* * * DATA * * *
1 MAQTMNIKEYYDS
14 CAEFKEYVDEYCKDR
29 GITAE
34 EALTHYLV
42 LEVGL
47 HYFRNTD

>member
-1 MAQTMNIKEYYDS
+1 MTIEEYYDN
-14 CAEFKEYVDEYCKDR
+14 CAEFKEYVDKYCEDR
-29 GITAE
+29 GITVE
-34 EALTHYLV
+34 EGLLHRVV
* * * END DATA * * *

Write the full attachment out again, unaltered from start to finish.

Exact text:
1 MAQTMNIKEYYDS
14 CAEFKEYVDEYCKDR
29 GITAE
34 EALTHYLV
42 LEVGL
47 HYFRNTD

>member
-1 MAQTMNIKEYYDS
+1 MTIEEYYDN
-14 CAEFKEYVDEYCKDR
+14 CAEFKEYVDKYCEDR
-29 GITAE
+29 GITVE
-34 EALTHYLV
+34 EGLLHRVV